I attended a workshop lead by Jenny Haynes quilter-extraordinaire at the Village Haberdashery in West Hampstead. They recently moved to a beautiful new building just opposite West Hampstead Underground Station which is flooded with light and lots of beautiful fabrics and craft supplies.
We were instructed to bring 0.25cm of four to five different coloured quilting weight cottons to create a improvisation quilt using contrasting fabrics. I already knew when I booked the course that the quilt I created in the workshop would be a baby quilt for my friend who is six months pregnant. I got prepared with some stealth research and found out what her and her partners favourite colours were; red, yellow, green and blue.
I was going to buy a selection of fabric for this course but a very surprizing and beautiful gift arrived from New York. My friend Kathy who I had met on the Janet Bolton workshop in January had sent me the full range of beautiful fat quarters of their current quilting cottons.
So I was set for the workshop. Jenny (in the photo above) showed us her beautiful chambray blues and yellow improvisation quilt and showed us a variety of quilting images to get inspired by. Jenny was a very encouraging tutor with lots of great ideas and little tips to help you along the way. Each workshop attendee (Sue, Sirini and myself) were all making different things and Jenny was great at helping each of us out with our projects.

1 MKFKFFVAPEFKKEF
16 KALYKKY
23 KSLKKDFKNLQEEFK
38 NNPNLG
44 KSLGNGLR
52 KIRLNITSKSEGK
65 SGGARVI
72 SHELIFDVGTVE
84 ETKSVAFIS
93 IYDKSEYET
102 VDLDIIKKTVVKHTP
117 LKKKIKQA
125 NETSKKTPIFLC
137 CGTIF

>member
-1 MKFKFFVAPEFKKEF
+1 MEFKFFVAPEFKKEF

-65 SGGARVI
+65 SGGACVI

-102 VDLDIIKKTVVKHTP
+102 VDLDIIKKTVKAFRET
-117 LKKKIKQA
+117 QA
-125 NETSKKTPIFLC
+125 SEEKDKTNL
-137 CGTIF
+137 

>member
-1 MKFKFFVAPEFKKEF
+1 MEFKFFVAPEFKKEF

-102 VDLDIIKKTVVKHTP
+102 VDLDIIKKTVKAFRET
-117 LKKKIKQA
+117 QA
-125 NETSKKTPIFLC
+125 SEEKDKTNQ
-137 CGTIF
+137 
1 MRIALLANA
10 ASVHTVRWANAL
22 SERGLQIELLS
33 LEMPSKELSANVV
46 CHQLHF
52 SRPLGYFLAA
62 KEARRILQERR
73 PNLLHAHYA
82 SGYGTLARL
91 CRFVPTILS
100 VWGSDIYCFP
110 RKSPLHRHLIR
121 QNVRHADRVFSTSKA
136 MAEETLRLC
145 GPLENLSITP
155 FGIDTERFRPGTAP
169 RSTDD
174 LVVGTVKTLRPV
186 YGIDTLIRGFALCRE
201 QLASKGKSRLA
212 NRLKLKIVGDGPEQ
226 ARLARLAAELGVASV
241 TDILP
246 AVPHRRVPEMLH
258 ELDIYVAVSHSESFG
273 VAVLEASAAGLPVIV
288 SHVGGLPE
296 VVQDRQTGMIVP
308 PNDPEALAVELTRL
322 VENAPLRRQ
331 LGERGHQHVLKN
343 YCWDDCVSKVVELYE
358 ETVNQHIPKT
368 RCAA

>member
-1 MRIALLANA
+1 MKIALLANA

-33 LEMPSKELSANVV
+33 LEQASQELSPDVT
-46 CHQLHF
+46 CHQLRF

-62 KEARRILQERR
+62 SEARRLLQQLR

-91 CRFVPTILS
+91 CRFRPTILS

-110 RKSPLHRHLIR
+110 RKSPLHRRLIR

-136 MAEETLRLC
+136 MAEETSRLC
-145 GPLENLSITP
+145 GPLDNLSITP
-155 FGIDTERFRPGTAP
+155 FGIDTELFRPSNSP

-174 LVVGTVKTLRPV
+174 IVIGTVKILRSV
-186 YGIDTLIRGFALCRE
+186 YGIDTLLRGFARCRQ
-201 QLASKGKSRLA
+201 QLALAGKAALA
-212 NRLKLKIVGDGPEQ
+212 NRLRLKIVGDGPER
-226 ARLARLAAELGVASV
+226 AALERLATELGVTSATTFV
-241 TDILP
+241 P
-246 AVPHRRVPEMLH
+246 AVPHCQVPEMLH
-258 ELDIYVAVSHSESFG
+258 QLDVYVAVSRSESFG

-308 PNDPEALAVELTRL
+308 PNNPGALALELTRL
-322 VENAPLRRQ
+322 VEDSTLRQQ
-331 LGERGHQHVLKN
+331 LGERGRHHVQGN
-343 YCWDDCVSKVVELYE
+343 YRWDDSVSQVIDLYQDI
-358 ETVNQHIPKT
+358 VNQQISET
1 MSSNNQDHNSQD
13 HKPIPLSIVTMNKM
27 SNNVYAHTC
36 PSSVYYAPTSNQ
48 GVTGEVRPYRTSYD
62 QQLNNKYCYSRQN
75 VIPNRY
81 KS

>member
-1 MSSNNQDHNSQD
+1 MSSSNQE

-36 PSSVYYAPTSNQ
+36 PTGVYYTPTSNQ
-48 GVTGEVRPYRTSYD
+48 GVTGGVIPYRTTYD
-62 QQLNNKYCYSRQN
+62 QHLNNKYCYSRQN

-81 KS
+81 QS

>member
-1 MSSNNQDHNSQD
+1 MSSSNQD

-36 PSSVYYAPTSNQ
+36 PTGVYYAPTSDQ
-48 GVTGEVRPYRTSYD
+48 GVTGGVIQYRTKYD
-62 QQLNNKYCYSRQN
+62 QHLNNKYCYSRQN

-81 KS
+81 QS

The design of my quilt was inspired by a quilt that was made up of contrasting colours in small blocks. I spent about fifteen minutes exploring pairs of colours using the beautiful Andover fabrics that Kathy had gifted me.
I cut 10cm strips off the ends of the fat quarters and sewed the contrasting pairs together which were then cut into four sections.
The next step was to sew these collections of fabrics together into strips of eight. I then started to block out the order of the quilt by pinning it onto the very useful pin-wall by the side of the workshop tables. You can see the journey of the quilt below.
After sewing each section I ironed the seams, always ironing the lighter coloured fabric towards the darker coloured fabric. I then sewed long strips together across the quilt and finally sewed each strip to each other and the outcome was this:
When I got home I pinned the top-quilt and sandwiched the wadding between the backing fabric. I then hand-basted the quilt sewing from the centre outwards across the whole quilt to secure all three layers together. Sewing the hand-basting from the centre outwards keeps the layers even and avoids any ripples and shifts in the fabric sandwich!
|You can see the dark threads of the hand-basting here|
This post is linked to #handmademonday organised by Julia of Sum of their Stories.